Beth Sholom Synagogue
The Beth Sholom Synagogue was consecrated in 1959 and has remained largely unchanged since.
The synagogue seems to glow at night.
The synagogue as seen from the interior.
Frank Lloyd Wright (center, with overcoat) and Rabbi Cohen (to Wright's left) inspect the synagogue during its construction.
Many believe that Wright based his design for the synagogue on the drawings from his unbuilt steel cathedral from 1926.
Backstory and Context
Hebrew for “House of Peace,” the Beth Sholom Synagogue was initially formed in 1918, at the end of World War I, in Philadelphia. Eventually, it followed the people to the suburbs shortly after World War II and settled in Elkins Park. The congregation then built the Beth Sholom Center, designed by Isaac Demchick, in 1951. However, Rabbi Mortimer Cohen sought something grander for his congregation, a synagogue that represented Jewish beliefs and philosophy designed by none other than America’s most famous architect, Frank Lloyd Wright. In pursuit of that goal, Cohen wrote to Wright detailing his vision and offering Wright a commission to design a synagogue befitting his congregation. Wright, moved by Cohen’s words, accepted and thus began a six-year collaboration between the rabbi and the architect.
Cohen took it upon himself to describe to Wright what he, and his congregation, desired for their house of worship. Cohen understood that Wright had to understand a bit of Jewish theology, philosophy and symbolism in order to create their combined vision. Cohen, specifically, utilized tent and mountain metaphors and Wright took it from there. Wright went on to design a synagogue that reaches upward like a “…luminous Mount Sinai.”
Ground on the synagogue was broken in November of 1954 and the base of reinforced concrete and steel was completed soon after. Rising from that solid base, Wright designed a three-sided pyramid that is constructed of numerous panels of glazed glass that resembles Cohen’s concept of both a mountain and a welcoming tent. Construction continued through the 1950s and Wright occasionally visited the site to monitor progress. His last visit occurred in January of 1959 and he died a few months later, in May. Unfortunately, he did not live to see his design completed.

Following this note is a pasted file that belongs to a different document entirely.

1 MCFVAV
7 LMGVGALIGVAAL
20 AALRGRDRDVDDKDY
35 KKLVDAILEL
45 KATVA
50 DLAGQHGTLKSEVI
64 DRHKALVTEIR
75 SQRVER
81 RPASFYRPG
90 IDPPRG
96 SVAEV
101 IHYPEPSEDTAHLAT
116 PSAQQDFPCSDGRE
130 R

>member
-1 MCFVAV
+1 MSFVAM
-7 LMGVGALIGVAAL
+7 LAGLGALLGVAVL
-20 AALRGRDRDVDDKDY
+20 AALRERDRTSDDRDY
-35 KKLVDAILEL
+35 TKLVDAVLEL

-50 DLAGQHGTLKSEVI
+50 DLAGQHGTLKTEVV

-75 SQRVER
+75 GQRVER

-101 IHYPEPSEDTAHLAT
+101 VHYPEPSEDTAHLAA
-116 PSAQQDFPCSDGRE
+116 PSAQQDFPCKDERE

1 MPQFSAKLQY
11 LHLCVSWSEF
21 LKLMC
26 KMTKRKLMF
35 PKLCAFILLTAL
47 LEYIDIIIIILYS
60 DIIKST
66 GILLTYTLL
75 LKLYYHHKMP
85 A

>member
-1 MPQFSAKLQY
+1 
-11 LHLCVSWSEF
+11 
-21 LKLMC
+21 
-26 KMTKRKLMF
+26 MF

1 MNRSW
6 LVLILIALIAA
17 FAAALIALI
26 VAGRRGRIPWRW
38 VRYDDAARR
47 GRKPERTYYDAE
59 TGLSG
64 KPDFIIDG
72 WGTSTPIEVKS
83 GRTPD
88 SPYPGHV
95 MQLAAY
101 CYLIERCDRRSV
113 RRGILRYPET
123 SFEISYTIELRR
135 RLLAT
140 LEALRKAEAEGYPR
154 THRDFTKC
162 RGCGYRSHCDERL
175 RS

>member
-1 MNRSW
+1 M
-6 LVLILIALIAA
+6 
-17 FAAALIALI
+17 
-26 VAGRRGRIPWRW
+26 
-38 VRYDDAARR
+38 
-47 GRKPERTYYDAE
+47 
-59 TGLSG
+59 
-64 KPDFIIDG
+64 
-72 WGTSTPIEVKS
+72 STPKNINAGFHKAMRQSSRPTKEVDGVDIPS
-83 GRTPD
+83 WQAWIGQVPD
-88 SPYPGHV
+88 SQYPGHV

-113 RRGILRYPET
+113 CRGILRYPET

The main sanctuary is located on the synagogue’s second floor and can accommodate over 1,000 people. The seats are arranged in a horseshoe fashion on a gentle slope. This was done to ensure the people feel part of the larger congregation as they can see the faces of others rather than just the backs of their heads. The fiberglass ceiling soars 110 feet above their heads and the massive room lightens and brightens as clouds drift past and it turns a warm golden color at sunset.
The synagogue has been altered little since its construction, the largest renovations occurred when it was brought up to ADA standards in 2015. A visitor’s center was created in 2009 and since that time, docent led tours are conducted on an irregular basis throughout the year. This irregular schedule is predicated by the fact that the synagogue is a very busy place. No tours take place on Saturdays (the Jewish Sabbath) or during Jewish holidays and other events, such as weddings, bar mitzvahs, and funerals limit when the tours can be conducted. Please visit the synagogue’s website or call for tour dates and times.
Walser, Lauren. "Beth Sholom SYnagogue: Frank Lloyd Wright's Only Synagogue." Saving Places. March 16, 2016. Accessed January 14, 2019. https://savingplaces.org/stories/beth-sholom-synagogue-frank-lloyd-wright-only-synagogue#.XDzcR7nsaUk
"Jewish American Historical Places: Beth Sholom Synagogue." Jewish Virtual Library. Accessed January 14, 2019. https://www.jewishvirtuallibrary.org/beth-sholom-synagogue
Green, David. "This Day in Jewish History//1953: Rabbi Taps Frank Lloyd Wright, Who Builds the Weirdest Synagogue in the U.S." Haaretz. November 16, 2016. Accessed January 14, 2019. https://www.haaretz.com/jewish/1953-rabbi-taps-frank-lloyd-wright-to-build-shul-1.5461879
Kehl, James. :Beth Sholom Synagogue." jkehl. Accessed January 14, 2019. https://jkehl.com/beth-sholom/
Gelernter, David. "A Tale of Two Synagogues." Brandeis University. Winter, 2012. Accessed January 14, 2019. https://www.brandeis.edu/tauber/publications/a_tale_of_two_synagogues.pdf